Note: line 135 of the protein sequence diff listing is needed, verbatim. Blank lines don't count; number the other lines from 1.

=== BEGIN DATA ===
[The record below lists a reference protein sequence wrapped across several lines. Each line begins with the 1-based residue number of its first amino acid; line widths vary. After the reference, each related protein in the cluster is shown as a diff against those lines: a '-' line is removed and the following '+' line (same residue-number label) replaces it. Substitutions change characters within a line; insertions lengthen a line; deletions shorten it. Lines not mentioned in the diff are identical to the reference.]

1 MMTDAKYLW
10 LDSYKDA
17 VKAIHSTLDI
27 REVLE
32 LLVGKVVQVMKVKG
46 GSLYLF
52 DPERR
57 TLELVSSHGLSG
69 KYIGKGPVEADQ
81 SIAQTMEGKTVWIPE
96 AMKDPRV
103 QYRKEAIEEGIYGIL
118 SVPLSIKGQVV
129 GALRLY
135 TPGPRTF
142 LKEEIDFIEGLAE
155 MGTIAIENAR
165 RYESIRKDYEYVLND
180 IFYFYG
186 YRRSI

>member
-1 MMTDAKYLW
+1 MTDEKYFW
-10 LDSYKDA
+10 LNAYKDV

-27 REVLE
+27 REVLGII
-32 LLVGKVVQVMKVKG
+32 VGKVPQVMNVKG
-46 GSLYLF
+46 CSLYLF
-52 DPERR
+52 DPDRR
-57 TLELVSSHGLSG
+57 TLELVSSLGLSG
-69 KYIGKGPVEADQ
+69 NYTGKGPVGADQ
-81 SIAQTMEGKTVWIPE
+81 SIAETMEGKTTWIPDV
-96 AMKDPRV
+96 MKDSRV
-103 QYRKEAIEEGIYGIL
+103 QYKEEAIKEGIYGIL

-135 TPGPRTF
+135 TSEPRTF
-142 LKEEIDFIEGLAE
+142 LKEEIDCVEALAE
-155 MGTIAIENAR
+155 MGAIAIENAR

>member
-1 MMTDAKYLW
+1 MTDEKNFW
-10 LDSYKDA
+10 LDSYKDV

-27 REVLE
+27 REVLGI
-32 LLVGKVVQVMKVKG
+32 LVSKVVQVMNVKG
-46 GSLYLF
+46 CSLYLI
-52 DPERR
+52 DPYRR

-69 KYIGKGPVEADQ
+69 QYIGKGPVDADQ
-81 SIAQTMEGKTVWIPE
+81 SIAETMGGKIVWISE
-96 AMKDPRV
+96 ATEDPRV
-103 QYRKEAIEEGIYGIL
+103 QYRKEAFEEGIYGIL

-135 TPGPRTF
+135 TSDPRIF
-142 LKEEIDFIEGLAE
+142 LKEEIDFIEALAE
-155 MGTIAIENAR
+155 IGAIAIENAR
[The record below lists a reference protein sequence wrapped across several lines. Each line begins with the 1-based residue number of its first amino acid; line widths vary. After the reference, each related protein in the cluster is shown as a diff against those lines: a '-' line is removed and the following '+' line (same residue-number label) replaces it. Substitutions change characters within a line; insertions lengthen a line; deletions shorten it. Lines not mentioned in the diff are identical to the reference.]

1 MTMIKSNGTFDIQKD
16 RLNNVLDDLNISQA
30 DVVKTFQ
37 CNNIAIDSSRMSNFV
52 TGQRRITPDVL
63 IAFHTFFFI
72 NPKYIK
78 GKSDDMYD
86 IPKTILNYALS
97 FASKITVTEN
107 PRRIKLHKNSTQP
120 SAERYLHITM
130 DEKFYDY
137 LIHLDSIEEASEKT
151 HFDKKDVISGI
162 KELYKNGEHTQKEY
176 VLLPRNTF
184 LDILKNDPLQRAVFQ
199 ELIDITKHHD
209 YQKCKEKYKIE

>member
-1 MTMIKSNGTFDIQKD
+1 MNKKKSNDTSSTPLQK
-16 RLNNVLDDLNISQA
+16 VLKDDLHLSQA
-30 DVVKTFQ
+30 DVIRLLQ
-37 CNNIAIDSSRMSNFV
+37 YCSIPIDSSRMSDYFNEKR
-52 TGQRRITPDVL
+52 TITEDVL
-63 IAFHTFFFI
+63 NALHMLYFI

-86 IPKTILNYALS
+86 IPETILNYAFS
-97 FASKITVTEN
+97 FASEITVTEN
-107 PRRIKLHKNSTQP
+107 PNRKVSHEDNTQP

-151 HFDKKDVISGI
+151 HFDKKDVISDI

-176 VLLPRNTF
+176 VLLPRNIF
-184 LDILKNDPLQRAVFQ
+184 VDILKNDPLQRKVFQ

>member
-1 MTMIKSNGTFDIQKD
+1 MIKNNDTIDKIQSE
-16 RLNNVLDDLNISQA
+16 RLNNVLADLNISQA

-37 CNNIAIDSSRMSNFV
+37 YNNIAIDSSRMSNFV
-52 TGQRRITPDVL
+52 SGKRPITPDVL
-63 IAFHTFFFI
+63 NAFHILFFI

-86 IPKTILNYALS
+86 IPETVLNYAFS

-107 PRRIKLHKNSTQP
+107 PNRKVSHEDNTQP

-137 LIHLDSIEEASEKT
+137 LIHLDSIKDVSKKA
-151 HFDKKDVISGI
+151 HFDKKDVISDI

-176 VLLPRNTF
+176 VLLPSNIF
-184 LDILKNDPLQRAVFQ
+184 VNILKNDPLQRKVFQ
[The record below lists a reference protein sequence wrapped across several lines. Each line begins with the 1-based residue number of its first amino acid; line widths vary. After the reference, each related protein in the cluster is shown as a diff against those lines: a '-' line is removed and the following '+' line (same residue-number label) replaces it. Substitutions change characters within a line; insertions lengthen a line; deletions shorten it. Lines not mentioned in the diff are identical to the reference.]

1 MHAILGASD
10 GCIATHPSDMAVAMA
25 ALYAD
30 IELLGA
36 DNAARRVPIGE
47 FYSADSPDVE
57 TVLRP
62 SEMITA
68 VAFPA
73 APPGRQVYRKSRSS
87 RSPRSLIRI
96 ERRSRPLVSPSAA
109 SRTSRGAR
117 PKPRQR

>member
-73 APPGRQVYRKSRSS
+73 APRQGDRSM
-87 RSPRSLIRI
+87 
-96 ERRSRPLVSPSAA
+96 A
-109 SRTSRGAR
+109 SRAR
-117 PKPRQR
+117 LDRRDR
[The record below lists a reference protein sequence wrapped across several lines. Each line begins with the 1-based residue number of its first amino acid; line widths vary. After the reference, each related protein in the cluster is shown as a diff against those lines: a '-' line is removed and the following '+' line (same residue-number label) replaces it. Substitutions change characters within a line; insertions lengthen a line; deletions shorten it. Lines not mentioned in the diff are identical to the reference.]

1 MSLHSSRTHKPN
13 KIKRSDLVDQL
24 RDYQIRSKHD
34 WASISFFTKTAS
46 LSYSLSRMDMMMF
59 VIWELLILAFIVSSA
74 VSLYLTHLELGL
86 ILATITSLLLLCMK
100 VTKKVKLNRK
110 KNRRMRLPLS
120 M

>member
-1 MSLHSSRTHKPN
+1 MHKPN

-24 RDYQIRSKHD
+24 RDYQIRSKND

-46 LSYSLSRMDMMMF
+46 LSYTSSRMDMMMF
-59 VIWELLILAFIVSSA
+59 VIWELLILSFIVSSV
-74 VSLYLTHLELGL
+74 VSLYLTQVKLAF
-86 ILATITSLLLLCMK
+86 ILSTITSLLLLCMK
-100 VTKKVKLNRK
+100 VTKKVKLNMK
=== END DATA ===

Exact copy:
-86 IPKTILNYALS